The Philippines held its benchmark interest rate at a record low for an eighth meeting to support Southeast Asia’s fastest-growing economy as inflation stays within the central bank’s targeted range.
Bangko Sentral ng Pilipinas kept the rate it pays lenders for overnight deposits at 3.5 percent, according to a statement in Manila today, as forecast by all 18 economists surveyed by Bloomberg News. Policy makers also kept the rate on special deposit accounts at 2 percent, as predicted by all nine analysts in a separate survey.
Prospects for the economy remain “robust,” and risks to the inflation outlook are unchanged, Governor Amando Tetangco said today. Philippine expansion in 2013 may exceed the government’s 6 percent to 7 percent target, and the central bank will probably hold rates until next year, Tetangco said earlier this month, even as the International Monetary Fund cut its global growth forecast.
“They will keep policy settings for as long as they see inflation remain within their target, even though growth is strong,” said Euben Paracuelles, a Singapore-based economist at Nomura Holdings Inc. “They can keep the policy and SDA rates unchanged for at least the remainder of the year and even up to the first quarter of 2014.”
The benchmark Philippine Stock Exchange Index fell 0.8 percent at the close before the decision. The peso gained 0.1 percent to 43.095 per dollar, and is the fourth-worst performer this year among 11 Asian currencies tracked by Bloomberg.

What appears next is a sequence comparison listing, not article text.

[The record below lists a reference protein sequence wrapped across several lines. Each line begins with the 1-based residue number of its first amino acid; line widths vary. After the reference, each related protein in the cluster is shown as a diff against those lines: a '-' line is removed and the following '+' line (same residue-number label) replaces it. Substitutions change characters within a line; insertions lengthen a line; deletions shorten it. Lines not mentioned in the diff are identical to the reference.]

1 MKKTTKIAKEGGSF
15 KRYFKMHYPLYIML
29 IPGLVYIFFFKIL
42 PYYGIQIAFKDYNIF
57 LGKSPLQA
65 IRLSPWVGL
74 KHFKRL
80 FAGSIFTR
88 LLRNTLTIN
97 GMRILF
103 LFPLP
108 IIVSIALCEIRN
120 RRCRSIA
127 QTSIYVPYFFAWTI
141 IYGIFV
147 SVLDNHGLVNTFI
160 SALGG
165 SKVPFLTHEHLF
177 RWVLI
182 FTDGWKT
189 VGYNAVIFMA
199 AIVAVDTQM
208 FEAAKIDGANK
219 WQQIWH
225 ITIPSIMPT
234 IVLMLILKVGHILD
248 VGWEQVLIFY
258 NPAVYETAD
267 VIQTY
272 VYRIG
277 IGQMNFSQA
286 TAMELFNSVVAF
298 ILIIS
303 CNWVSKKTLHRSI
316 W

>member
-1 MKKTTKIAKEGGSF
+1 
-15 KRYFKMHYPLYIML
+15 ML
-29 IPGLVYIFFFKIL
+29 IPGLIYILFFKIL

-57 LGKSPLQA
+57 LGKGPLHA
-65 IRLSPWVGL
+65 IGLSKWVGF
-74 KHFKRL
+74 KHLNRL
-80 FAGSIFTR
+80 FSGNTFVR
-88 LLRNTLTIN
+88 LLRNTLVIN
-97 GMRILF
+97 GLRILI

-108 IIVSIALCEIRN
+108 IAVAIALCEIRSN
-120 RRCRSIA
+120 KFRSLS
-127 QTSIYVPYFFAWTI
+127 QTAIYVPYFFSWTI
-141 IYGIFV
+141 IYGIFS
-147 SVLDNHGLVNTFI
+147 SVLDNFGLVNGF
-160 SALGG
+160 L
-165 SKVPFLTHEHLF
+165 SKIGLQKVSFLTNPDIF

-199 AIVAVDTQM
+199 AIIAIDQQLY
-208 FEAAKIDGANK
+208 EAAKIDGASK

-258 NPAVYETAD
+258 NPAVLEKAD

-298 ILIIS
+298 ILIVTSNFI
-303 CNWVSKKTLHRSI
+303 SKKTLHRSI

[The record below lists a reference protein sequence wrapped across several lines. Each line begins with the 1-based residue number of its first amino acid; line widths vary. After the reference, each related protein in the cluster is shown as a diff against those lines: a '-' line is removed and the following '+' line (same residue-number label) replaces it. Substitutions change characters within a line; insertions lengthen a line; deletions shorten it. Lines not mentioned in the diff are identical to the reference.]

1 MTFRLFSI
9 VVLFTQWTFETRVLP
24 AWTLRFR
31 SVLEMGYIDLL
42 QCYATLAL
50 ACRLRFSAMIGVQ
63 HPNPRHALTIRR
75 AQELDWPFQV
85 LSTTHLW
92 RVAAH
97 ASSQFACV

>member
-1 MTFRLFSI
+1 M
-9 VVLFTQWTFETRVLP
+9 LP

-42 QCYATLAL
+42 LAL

Strong liquidity growth is temporary and won’t fan inflationary pressures, the central bank said last month, after reporting money supply increased 30.9 percent in August from a year earlier. While inflation quickened to a three-month high in September, the pace of gains was still below the central bank’s target rate of 3 percent to 5 percent in 2013 and 2014.
The central bank today kept its average inflation forecast for 2013 at 3 percent and raised its prediction for 2014 to 4 percent from 3.9 percent. It cut its price-gains estimate for 2015 to 3.4 percent from 3.5 percent, Deputy Governor Diwa Guinigundo said in a briefing today.
The monetary authority has the space to handle any reversals, and can adjust policy and SDA rates if needed, Tetangco said. Lending is going to “productive sectors” and the BSP will keep monitoring price and output conditions, he said.
The Philippine central bank can review reserve requirements for lenders should peso and dollar liquidity begin to tighten, Guinigundo said today. The nation’s reserves are at a comfortable level, with the current account and balance of payments in surplus, and there is sufficient domestic support to address any adverse implications of U.S. tapering, he said.
The Philippine monetary authority is in talks with central banks in the region on currency-swap arrangements, Guinigundo said, without providing more details. The economy doesn’t need additional stimulus, with indicators pointing to “resilient, robust” GDP growth, he said.
The Philippines this year won investment-grade scores from Moody’s Investors Service, Fitch Ratings and Standard and Poor’s, as President Benigno Aquino leads a growth resurgence that’s outpacing the rest of Southeast Asia. The nation is poised to be among the world’s five fastest-growing economies in 2013 and 2014, according to Bloomberg surveys.
Aquino is increasing spending to a record while seeking more than $17 billion of investments in highways and airports to improve infrastructure, with Fujifilm Holdings Corp. and Sonion A/S among companies that opened new factories this year. Gross domestic product rose 7.5 percent in the second quarter from a year earlier, matching China’s pace.